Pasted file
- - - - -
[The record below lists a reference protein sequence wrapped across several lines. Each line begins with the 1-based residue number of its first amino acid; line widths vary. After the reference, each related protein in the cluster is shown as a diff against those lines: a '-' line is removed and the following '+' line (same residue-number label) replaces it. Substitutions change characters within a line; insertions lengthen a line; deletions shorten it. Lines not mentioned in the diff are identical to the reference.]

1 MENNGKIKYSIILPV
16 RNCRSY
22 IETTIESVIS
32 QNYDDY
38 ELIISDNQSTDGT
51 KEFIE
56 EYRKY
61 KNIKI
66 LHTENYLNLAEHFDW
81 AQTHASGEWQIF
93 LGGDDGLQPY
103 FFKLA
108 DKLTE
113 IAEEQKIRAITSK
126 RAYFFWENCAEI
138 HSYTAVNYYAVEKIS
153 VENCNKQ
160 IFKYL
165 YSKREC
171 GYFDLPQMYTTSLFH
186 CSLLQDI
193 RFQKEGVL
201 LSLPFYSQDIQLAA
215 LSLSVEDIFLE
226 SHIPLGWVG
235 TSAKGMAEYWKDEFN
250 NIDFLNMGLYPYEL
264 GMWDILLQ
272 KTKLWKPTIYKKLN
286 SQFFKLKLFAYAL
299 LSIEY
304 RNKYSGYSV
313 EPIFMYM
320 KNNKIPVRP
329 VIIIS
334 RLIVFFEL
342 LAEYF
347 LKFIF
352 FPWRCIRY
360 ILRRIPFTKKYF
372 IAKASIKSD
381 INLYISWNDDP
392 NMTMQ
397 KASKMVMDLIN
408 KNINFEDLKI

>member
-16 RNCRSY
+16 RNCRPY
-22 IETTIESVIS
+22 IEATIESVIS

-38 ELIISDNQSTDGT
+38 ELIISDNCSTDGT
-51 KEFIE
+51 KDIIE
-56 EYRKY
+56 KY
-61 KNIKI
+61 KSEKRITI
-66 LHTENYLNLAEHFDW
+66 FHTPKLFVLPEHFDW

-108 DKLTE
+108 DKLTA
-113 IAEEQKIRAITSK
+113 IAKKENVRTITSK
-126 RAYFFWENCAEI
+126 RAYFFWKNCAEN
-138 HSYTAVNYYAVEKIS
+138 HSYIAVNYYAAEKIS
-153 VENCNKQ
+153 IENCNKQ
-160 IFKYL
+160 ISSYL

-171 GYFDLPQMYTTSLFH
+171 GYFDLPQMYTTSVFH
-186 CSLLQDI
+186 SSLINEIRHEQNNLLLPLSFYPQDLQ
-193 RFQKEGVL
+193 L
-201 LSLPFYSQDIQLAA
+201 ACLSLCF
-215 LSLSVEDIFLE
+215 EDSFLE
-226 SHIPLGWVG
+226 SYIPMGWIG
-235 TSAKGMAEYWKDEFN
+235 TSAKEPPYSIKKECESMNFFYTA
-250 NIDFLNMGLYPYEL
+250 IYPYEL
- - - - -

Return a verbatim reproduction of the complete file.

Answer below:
[The record below lists a reference protein sequence wrapped across several lines. Each line begins with the 1-based residue number of its first amino acid; line widths vary. After the reference, each related protein in the cluster is shown as a diff against those lines: a '-' line is removed and the following '+' line (same residue-number label) replaces it. Substitutions change characters within a line; insertions lengthen a line; deletions shorten it. Lines not mentioned in the diff are identical to the reference.]

1 MENNGKIKYSIILPV
16 RNCRSY
22 IETTIESVIS
32 QNYDDY
38 ELIISDNQSTDGT
51 KEFIE
56 EYRKY
61 KNIKI
66 LHTENYLNLAEHFDW
81 AQTHASGEWQIF
93 LGGDDGLQPY
103 FFKLA
108 DKLTE
113 IAEEQKIRAITSK
126 RAYFFWENCAEI
138 HSYTAVNYYAVEKIS
153 VENCNKQ
160 IFKYL
165 YSKREC
171 GYFDLPQMYTTSLFH
186 CSLLQDI
193 RFQKEGVL
201 LSLPFYSQDIQLAA
215 LSLSVEDIFLE
226 SHIPLGWVG
235 TSAKGMAEYWKDEFN
250 NIDFLNMGLYPYEL
264 GMWDILLQ
272 KTKLWKPTIYKKLN
286 SQFFKLKLFAYAL
299 LSIEY
304 RNKYSGYSV
313 EPIFMYM
320 KNNKIPVRP
329 VIIIS
334 RLIVFFEL
342 LAEYF
347 LKFIF
352 FPWRCIRY
360 ILRRIPFTKKYF
372 IAKASIKSD
381 INLYISWNDDP
392 NMTMQ
397 KASKMVMDLIN
408 KNINFEDLKI

>member
-16 RNCRSY
+16 RNCRPY
-22 IETTIESVIS
+22 IEATIESVIS

-38 ELIISDNQSTDGT
+38 ELIISDNCSTDGT
-51 KEFIE
+51 KDIIE
-56 EYRKY
+56 KY
-61 KNIKI
+61 KSEKRITI
-66 LHTENYLNLAEHFDW
+66 FHTPKLFVLPEHFDW

-108 DKLTE
+108 DKLTA
-113 IAEEQKIRAITSK
+113 IAKKENVRTITSK
-126 RAYFFWENCAEI
+126 RAYFFWKNCAEN
-138 HSYTAVNYYAVEKIS
+138 HSYIAVNYYAAEKIS
-153 VENCNKQ
+153 IENCNKQ
-160 IFKYL
+160 ISSYL

-171 GYFDLPQMYTTSLFH
+171 GYFDLPQMYTTSVFH
-186 CSLLQDI
+186 SSLINEIRHEQNNLLLPLSFYPQDLQ
-193 RFQKEGVL
+193 L
-201 LSLPFYSQDIQLAA
+201 ACLSLCF
-215 LSLSVEDIFLE
+215 EDSFLE
-226 SHIPLGWVG
+226 SYIPMGWIG
-235 TSAKGMAEYWKDEFN
+235 TSAKEPPYSIKKECESMNFFYTA
-250 NIDFLNMGLYPYEL
+250 IYPYEL